My mother went to be with the Lord almost five years ago. I wish that I could pick up a phone and tell her how much I love her. I wish I could tell her how thankful I am for her godly, gentle and wise spirit. I wish I could let her know that one of the greatest privileges that God has given me in life was such a devoted, selfless and enduringly patient mother. I wish that I could ask her to forgive me for all that I put her through during many years of rebellion. She was one of the most sacrificial women I have ever known. She never wanted to be praised, but she deserved to be praised. After all, the Proverbs tell us, “Let her works praise her in the gates” (Prov. 31:31). As we approach that time of year when our culture praises mothers, I have been reflecting on my own mother and thinking about another amazing and praiseworthy woman–i.e. my wife and the mother of my sons.
After I was first converted, my best friend told me that he was praying for a wife who would be wise, godly, prudent, humble, beautiful, sacrificial (and probably 20 other attributes). It never struck me that I could also pray so many specifics when asking the Lord to bring me a wife. Needless to say, I immediately began to do so. The Lord answered my prayers in less than a year.
I met Anna when I was 24. She was 21. My heart stopped when I first saw her. While her physical beauty first captured my attention, it was her spiritual and inner beauty that won my heart. On our second date, I told her that I thought she would make an amazing wife (maybe not the best thing to tell someone on your second date); nevertheless, I knew that God had answered my prayer to bring me a godly woman who would have all the characteristics for which I had fervently prayed.
You often don’t see the true beauty of someone until there are difficult situations in which there is opportunity to shine. Over 14 years, Anna’s inner beauty has shone as we’ve made this pilgrimage together through the wilderness of this world. Though we have been through numerous moves, schooling, the loss of a parent, ministry challenges, difficult transitions and many other trying circumstances, she remains unmovable in her commitment to Christ, to me and to our boys. Anna has exemplified a quiet selflessness in opening our home to thousands of people throughout our marriage. She doesn’t lecture others on hospitality; she models it. She relentlessly seeks to meet the needs of others, rather than seeking for others to meet hers.
If there was a need in the church plant, Anna stepped in and met it without any desire for attention. Over ten years of church planting in a military town, Anna endlessly welcomed people into our home and cooked meals for others. She has always had the needs and interests of others on her mind. Whenever I have forgotten about the individual burdens of others, Anna has gently reminded me of them and encouraged me to be praying for them.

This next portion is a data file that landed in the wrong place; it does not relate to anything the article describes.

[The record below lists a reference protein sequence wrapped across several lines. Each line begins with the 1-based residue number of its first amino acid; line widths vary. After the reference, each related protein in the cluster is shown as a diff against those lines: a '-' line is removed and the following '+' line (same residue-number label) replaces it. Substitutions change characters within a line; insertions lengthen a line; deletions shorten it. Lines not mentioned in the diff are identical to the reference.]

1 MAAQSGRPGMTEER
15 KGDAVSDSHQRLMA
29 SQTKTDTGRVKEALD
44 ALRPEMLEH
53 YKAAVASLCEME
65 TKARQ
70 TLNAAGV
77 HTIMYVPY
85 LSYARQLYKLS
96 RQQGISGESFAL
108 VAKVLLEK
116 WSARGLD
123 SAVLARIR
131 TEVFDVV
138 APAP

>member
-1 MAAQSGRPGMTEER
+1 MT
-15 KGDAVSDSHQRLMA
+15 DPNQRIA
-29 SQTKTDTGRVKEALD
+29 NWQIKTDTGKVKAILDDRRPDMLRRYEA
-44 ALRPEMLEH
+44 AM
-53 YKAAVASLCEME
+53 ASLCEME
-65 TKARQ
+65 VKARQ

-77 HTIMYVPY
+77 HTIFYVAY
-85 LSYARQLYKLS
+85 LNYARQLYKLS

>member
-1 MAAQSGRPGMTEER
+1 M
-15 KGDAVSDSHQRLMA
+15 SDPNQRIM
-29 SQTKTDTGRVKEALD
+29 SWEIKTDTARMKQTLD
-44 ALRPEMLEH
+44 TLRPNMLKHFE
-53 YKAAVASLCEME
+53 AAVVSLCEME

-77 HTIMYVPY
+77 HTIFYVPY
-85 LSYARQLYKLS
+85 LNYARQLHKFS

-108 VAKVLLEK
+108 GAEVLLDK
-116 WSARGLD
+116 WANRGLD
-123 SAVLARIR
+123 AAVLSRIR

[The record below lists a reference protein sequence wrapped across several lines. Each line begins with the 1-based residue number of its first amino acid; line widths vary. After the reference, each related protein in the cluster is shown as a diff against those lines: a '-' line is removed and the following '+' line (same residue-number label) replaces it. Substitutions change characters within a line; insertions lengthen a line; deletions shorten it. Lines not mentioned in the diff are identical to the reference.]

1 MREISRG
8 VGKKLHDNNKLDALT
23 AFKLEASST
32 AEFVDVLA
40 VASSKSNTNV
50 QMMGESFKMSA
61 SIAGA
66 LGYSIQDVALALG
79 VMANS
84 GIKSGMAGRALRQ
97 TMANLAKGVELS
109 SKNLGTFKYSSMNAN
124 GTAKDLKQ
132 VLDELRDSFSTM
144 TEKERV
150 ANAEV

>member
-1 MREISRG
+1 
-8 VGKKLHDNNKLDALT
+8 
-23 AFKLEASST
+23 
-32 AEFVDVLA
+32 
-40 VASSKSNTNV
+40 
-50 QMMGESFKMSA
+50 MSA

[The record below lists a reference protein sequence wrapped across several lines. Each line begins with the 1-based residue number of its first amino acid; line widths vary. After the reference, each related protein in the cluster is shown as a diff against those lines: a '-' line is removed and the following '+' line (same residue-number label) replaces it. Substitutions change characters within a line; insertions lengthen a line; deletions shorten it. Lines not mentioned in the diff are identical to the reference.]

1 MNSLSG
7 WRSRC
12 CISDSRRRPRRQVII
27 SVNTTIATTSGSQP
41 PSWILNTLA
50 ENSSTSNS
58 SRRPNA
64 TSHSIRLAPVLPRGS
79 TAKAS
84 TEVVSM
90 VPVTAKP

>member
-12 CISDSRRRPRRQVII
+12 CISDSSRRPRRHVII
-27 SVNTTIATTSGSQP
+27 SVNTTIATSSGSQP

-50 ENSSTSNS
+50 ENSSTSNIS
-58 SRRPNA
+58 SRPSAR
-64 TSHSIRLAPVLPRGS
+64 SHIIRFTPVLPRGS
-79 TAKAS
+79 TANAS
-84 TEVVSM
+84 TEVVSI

Anna knows when to speak hard words to me in seasons when I need to be prodded on to more Christlikeness. If I have become consumed with my work, Anna knows how to lovingly encourage me to fulfill my responsibility as a husband and father. If I have failed to lead our family in worship at home, Anna comes alongside me to lovingly encourage me to pick up where I have left off. If there is an area of my life in which she sees a need for me to grow spiritually, she comes alongside me to encourage me to seek the Lord for more grace in Christ. I have learned, by way of experience, that this is what the Apostle Peter had in mind when he spoke of a Christian spouse being a “co-heir of the grace of life” (1 Peter 3:7).
Anna is unwavering in her commitment to our boys. She gets us early to take them to school, and stops whatever she is doing to pick them up. She is often at our kitchen table, late at night, helping them finish their homework. Throughout the week, she is shuttling them to music practice or some other school related event. When I am on the road, Anna is singlehandedly bringing our boys up in the training and admonition of the Lord. In addition to all that she does in the home and all that she has done for members of the church during our marriage, Anna runs a side business out of our house. She is, like the Proverbs 31 woman, industrious and strong.
There is so much more about which I could praise the wife and mother of the sons God has graciously given me; however, it will suffice for me to say that while I have often been on the receiving end of gratitude for service in the Kingdom of God, no one deserves this praise so much as Anna Batzig:
“Her children rise up and call her blessed; her husband also, and he praises her: ‘Many women have done excellently but you surpass them all.” Charm is deceitful, and beauty is vain, but a woman who fears the LORD is to be praised. Give her of the fruit of her hands, and let her works praise her in the gates;” (Prov. 31:28-31).